For some of us, analog has never quite gone out of style. Yes, in my office I have a “record player” and sometimes will play my own vinyl albums while I work. It’s true that I have a virtual scholar’s library on my computer through Logos, but my office is also loaded with good ol’ fashioned print books that you can touch and feel. So while I read like crazy on my Kindle, I will admit there is nothing like the feel and smell of a real book. Even at my own house, we have a slew of board games to go with our Nintendo Wii and X-Box One. Monopoly, Life, Risk, Uno, etc. But our favorite family game is Settlers of Catan

Yes, the digital world is here to stay, but the analog world provides a depth of experience that digital cannot reproduce. Which is why, I believe, we are seeing a re-discovery of this too quickly buried medium. And of course this has exciting implications for the church.

The Analog Church – In a world dominated by social media and Facebook “friends,” the return of analog is good news for the church. Nothing can replace the tactile experience of driving to a location where God’s people physically meet. Where you shake someone’s hand, and worship to LIVE praise music. Where the Lord’s Supper is taken, engaging the senses of taste and smell. Where you literally hear and taste and see that the Lord is good. The church is not perfect, but it is real…just like life.

The Analog Bible – I have the Bible on my iPhone, tablet, and computer. I’ve never been one to have a problem with people who use their devices to access God’s Word. In fact, I think anything that helps to perpetuate the spread and the digestion of God’s Word is a good thing. But I also think that the virtual Bible is inferior to the analog Bible. By analog, I mean a standard, paper and ink, print Bible – preferably bound in cowhide (okay, the part about the binding is just meJ.) You cannot duplicate the feeling of carrying an “old friend” around with you. There is a familiarity with the Book that is non-existent with digital copies of the Bible. Notes and highlights are better retained. “Scrolling” is actually quicker in a print Bible than on a device once you know your way around the Bible. And that’s an important point – using a print Bible actually facilitates knowledge of how the Bible is organized and fits together. In short, an analog Bible provides for a more intimate encounter with the Word of God.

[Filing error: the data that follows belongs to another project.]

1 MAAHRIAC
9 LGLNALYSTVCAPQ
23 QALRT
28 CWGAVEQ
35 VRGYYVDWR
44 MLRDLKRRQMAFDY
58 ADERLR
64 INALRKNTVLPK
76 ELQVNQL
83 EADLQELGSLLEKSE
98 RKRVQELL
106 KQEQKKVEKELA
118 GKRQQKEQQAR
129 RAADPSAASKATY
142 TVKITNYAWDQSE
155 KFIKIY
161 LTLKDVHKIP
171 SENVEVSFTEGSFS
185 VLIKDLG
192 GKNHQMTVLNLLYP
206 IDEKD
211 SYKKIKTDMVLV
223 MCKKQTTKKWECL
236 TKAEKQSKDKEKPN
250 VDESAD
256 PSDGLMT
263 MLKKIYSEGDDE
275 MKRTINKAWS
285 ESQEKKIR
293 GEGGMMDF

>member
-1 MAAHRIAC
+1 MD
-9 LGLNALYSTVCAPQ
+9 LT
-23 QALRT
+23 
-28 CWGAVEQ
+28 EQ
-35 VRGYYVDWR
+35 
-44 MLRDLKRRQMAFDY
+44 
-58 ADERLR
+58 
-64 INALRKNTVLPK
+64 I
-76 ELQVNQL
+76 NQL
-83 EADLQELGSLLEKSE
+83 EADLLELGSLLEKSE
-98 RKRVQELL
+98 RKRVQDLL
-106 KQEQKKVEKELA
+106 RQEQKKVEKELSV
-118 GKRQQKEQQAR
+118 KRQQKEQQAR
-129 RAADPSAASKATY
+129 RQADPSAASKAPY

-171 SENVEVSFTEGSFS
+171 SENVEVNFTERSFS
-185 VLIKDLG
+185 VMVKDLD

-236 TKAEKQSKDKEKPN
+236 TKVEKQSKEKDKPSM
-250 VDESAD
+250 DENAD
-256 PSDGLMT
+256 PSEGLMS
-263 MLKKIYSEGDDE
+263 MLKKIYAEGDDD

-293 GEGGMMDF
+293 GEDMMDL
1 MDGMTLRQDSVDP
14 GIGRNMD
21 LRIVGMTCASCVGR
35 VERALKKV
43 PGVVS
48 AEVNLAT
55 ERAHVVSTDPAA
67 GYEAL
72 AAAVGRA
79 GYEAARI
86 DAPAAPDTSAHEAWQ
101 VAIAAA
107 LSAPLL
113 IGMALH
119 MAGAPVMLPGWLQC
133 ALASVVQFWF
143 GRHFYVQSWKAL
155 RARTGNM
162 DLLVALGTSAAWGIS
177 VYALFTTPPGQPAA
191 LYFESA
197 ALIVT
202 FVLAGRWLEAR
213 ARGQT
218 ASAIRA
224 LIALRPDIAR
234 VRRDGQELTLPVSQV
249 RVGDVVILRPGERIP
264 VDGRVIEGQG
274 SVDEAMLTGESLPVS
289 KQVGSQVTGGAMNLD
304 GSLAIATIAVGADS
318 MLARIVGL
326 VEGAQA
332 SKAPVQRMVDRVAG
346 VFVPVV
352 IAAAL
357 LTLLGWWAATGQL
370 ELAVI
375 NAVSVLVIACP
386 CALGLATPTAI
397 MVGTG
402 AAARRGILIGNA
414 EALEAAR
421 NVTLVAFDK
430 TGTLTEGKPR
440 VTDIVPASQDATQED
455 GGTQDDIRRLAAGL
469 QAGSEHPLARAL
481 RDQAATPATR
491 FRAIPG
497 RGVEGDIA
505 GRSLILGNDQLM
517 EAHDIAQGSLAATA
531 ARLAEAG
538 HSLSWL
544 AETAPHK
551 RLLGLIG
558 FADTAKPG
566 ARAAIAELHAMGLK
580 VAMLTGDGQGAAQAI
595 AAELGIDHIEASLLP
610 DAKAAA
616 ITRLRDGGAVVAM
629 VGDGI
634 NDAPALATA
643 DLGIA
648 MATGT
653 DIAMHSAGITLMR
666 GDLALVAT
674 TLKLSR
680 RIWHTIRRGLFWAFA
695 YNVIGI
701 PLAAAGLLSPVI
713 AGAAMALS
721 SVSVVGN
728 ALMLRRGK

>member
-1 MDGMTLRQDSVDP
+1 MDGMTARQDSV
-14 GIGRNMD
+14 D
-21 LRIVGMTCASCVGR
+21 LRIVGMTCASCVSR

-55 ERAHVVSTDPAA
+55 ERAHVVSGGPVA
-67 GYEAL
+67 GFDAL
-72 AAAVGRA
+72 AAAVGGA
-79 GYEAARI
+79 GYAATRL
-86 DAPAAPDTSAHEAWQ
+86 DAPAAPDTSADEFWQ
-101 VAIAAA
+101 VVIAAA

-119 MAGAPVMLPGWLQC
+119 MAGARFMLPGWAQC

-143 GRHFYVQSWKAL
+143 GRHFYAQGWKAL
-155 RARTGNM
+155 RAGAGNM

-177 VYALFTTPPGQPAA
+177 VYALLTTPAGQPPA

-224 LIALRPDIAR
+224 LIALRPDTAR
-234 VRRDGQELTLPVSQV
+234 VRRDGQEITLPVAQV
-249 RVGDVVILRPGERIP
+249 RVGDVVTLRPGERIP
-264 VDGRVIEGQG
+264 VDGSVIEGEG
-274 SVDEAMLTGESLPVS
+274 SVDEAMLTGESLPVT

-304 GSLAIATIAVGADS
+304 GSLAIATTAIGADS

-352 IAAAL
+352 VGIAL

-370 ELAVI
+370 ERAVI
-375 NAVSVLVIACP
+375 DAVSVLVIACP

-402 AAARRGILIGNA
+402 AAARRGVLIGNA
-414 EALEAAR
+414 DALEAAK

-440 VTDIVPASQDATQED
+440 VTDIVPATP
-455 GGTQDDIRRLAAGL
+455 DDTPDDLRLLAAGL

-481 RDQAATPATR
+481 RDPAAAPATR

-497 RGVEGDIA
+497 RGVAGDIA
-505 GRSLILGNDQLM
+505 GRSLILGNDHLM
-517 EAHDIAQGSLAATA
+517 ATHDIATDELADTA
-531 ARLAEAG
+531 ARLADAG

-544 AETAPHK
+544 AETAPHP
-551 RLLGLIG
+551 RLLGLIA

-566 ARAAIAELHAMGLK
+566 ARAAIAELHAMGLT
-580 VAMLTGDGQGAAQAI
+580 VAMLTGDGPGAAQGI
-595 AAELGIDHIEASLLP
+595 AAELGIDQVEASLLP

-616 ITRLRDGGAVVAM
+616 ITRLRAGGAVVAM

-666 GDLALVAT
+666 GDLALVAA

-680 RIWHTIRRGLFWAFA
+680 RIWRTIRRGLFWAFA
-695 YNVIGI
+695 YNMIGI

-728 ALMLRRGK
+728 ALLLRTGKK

Analog Jesus – One of the ancient heresies in the early centuries following Christ’s ascension was the belief that he did not physically rise from the dead. But he did. Jesus even went out of his way to highlight the analog nature of his resurrection. He challenged Thomas to touch his wounds from the crucifixion. He asked the disciples to give him some food so he could eat it in front of them (Luke 24) thus demonstrating his physical, post-resurrection nature. Jesus was born in the flesh. He lived in the flesh. He died in the flesh. He was resurrected in the flesh. And he ascended in the flesh. This is critical because Jesus promised he would return in the flesh. We do not worship a God only of spirit but one who took on a flesh and bone body. This separates our God from all others.